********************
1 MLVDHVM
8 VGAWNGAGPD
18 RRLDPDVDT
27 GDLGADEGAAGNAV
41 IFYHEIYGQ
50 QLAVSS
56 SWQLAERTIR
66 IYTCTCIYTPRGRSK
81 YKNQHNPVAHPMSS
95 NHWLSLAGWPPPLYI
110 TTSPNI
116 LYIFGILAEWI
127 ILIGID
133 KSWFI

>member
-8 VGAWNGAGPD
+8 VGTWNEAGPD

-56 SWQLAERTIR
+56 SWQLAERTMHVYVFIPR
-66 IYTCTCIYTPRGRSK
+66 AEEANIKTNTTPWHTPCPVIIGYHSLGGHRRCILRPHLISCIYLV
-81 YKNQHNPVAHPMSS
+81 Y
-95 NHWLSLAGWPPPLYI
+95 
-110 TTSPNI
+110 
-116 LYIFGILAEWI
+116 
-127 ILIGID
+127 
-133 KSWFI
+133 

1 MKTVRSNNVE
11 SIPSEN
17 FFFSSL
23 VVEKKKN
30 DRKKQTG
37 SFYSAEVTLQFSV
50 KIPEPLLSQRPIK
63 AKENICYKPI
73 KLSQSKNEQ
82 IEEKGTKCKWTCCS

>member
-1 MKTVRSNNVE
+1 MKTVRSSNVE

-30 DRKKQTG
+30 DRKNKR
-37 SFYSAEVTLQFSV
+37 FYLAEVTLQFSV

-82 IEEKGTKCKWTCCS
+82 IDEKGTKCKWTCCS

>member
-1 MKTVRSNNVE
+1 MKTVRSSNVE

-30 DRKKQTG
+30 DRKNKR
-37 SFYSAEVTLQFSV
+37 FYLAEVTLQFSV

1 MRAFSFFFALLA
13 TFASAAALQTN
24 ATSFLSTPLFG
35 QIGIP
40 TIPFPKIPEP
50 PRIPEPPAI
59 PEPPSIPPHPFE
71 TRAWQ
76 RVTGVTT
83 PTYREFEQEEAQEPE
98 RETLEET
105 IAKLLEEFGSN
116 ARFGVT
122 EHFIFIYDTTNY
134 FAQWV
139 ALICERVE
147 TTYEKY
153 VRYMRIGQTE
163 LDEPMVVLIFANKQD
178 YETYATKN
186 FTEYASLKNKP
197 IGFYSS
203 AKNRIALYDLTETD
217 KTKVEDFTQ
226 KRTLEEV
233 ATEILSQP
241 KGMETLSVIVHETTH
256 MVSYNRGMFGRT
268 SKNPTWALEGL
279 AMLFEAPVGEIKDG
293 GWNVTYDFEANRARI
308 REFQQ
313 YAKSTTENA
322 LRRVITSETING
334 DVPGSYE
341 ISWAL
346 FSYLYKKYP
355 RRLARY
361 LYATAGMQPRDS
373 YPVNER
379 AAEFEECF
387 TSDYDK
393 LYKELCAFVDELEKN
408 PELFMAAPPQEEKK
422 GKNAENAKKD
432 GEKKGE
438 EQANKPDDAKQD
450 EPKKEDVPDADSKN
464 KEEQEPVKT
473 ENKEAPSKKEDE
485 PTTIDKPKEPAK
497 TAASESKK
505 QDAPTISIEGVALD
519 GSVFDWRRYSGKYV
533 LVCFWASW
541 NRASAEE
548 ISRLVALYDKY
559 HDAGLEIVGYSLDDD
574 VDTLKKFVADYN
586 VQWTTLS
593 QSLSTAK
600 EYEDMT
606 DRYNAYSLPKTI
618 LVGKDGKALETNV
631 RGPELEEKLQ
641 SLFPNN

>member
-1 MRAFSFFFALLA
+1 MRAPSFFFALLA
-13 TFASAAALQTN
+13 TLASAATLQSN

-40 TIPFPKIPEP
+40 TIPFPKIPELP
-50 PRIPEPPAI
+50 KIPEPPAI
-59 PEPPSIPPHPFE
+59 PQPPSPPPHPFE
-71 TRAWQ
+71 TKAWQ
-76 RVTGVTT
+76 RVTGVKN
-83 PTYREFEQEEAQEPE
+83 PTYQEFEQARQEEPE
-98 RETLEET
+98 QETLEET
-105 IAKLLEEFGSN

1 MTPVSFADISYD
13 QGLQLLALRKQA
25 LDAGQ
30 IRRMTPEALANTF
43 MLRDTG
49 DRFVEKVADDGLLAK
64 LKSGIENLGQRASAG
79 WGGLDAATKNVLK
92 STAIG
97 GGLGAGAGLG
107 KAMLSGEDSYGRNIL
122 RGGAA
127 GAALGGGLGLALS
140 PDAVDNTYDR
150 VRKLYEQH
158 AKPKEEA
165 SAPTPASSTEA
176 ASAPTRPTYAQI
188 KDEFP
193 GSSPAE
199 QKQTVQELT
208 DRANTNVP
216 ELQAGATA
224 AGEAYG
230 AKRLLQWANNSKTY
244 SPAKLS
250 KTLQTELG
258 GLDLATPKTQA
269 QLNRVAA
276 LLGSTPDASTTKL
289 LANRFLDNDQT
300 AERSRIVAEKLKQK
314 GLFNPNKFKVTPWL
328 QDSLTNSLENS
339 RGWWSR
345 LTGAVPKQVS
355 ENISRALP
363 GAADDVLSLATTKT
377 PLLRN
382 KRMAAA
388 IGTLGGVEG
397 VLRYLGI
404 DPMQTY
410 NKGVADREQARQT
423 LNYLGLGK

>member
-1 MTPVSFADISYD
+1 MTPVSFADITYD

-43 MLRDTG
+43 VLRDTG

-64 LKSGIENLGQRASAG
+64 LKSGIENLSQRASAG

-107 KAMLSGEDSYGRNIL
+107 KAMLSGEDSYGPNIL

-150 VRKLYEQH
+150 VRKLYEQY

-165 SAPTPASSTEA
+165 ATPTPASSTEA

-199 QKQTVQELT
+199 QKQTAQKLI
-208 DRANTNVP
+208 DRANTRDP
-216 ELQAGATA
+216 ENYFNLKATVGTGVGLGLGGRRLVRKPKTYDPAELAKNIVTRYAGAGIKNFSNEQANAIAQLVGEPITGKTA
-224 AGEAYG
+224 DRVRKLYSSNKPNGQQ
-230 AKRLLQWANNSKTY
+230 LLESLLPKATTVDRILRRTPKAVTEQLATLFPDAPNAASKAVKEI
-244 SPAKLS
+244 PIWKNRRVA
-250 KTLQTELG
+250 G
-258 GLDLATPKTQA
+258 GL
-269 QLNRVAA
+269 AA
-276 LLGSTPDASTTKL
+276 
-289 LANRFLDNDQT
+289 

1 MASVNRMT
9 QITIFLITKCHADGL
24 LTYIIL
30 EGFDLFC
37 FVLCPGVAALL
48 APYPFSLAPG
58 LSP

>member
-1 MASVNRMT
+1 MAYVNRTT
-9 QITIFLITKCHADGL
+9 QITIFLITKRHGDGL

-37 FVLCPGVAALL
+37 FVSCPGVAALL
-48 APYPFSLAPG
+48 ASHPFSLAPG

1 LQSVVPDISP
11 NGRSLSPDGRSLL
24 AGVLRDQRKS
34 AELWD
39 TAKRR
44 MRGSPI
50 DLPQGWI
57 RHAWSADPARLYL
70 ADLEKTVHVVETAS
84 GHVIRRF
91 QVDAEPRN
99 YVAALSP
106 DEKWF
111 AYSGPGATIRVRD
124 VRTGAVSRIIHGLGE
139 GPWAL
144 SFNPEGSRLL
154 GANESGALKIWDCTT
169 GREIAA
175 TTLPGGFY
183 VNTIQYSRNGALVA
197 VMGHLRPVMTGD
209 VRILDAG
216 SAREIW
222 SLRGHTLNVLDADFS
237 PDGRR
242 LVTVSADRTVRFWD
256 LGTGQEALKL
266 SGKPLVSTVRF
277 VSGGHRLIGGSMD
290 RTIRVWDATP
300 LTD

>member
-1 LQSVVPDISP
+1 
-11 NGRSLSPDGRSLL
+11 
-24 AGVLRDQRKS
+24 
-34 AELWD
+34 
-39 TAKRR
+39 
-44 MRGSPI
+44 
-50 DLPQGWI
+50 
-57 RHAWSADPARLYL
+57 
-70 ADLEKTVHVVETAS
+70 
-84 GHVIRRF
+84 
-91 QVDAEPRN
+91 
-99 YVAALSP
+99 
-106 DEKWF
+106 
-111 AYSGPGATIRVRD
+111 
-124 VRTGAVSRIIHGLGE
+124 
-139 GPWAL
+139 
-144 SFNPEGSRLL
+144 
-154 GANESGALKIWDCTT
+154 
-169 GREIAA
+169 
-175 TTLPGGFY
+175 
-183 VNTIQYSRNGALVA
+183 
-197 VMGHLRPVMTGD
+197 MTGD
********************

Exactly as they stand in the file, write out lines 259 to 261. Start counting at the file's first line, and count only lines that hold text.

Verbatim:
154 GANESGALKIWDCTT
169 GREIAA
175 TTLPGGFY